Daily US Times: President Donald Trump’s ongoing battle with popular Chinese app TikTok is becoming one of the most curious chapters in America’s emerging cold war with China. Trump issued an executive order earlier this week, which gave the Chinese social media giant until the middle of September to find an American buyer or be banned in the country. Mr Trump also issued a similar executive order for the Chinese messaging service WeChat.
US tech giant Microsoft is prepared to pay around $50 billion for an app that is primarily used to watch funny and short videos created by other users. The app currently has 100 million American users. Analysts believe this popularity might grow so fast it will soon be worth $200 billion. The Trump administration wants to ban the app because it believes its Chinese owners could be required to cooperate with the government in China, which in turn, could use the platform for spreading misinformation, espionage or to threatening national security. If TikTok and Microsoft cannot pull off this purchase by mid-September Trump pulls the plug on its US operation.
It’s an irresistible twist in the Trump administration’s four-year diplomatic spat with Beijing and comes hot off Trump pressuring other countries to take a harder line on China.
However, critics worry that Trump’s latest attempts to turn the screws on Beijing could set an anti-democratic and dangerous precedent in how governments try to control the way citizens use the internet, which will be applauded by leaders of other countries where democracy is already backsliding.
Nanjala Nyabola, an author and political analyst specializing in politics in the digital age, said: “Restricting internet and interfering with people’s capacity to criticize power is not unprecedented on a global scale. It has happened in India, Iran and in different parts of Africa.”
“What people are struggling with is the fact it’s happening in the US. When a country like the US begins to erode the ideas of democracy it naturally opens the door for other countries to do the same.”
This might seem a dramatic analysis at first glance, given the comparisons in African and Iran, where people are arrested for expressing dissent online. All the US President is talking about is removing certain platforms from the American internet.
It’s the fact this is happening in the democratic posterchild that makes Trump’s steps so notable. Nic Cheeseman, professor of democracy at the University of Birmingham, said: “Every time Western leaders undercut free speech and the movement of ideas across boundaries without good reason, the cause of civil liberties is undermined.”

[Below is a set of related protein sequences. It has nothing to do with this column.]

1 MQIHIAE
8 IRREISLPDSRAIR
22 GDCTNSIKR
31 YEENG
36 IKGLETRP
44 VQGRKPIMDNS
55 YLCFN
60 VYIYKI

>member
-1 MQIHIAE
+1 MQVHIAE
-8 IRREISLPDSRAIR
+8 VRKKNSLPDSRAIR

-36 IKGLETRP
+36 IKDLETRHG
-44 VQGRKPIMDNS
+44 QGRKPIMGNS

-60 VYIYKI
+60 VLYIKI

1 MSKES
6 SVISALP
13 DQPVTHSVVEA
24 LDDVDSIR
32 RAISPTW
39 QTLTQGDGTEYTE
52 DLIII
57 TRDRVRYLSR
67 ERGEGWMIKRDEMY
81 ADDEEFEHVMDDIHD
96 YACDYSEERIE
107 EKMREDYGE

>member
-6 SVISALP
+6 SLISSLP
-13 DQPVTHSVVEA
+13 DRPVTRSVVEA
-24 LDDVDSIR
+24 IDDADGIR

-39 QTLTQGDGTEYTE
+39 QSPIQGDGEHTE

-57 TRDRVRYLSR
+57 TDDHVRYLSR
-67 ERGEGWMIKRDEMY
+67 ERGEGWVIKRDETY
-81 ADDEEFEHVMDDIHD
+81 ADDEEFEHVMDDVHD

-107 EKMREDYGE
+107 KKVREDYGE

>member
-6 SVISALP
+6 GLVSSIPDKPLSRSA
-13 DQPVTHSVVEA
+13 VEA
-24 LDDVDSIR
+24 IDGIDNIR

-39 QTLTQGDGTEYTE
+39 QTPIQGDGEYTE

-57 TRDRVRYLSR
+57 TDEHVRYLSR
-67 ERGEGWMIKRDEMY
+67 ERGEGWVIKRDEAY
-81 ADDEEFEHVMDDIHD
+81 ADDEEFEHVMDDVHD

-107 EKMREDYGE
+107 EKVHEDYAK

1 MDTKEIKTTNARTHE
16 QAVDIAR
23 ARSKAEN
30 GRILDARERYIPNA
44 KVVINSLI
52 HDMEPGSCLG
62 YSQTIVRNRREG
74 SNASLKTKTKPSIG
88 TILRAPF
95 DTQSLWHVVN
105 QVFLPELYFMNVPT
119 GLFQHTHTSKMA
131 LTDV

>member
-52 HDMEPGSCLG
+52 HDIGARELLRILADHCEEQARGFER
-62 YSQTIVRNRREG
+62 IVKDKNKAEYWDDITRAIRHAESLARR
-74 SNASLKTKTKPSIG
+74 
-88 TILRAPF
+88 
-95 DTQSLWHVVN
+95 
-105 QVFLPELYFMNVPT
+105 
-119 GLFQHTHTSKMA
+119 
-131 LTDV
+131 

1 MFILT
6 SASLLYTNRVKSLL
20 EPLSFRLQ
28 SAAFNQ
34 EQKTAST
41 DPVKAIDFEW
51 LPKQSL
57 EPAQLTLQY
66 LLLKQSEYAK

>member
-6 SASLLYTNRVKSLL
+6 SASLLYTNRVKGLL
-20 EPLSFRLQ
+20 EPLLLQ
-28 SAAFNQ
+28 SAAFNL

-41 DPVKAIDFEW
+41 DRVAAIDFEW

“It makes it that bit easier for governments seeking to clamp down on social media — in Iran, in Turkey, in Tanzania — to shut down critical voices,” Mr Cheeseman added.
Whether or not Mr Trump has good reason to shut down TikTok is open to debate. TikTok is owned by a private Chinese tech giant called ByteDance. The app itself does not operate in China and, in the case of the US, the app maintains that users’ data is stored on servers inside the US.
However, those who have skeptical about China worry that the Chinese government could demand TikTok hand over this data. They suspect that Beijing could force ByteDance to censor content, as happens routinely on the Chinese internet, most notably on WeChat, where images and words relating to controversial issues like Tibet and the Tiananmen Square massacre are banned from group and private chats.
They fear that TikTok app could be used to spread misinformation in the US. And, ultimately, they believe that the term private company is relative in China, the autocratic superpower currently locking horns with America.
There is also some irony in the idea that should the United States jettison TikTok from the internet, it would be behaving in some respects like China, whose government carefully censors what its citizens can do online. Some of the biggest American tech companies, including Google, Facebook, Twitter are banned in China.
Laura Rosenberger, director of the Alliance for Securing Democracy and senior fellow at the Marshall Fund for the United States, said: “It is critical that any steps taken are in accord with democratic values … and messaged from the frame of advancing a democratic information space — not just countering authoritarian threats.”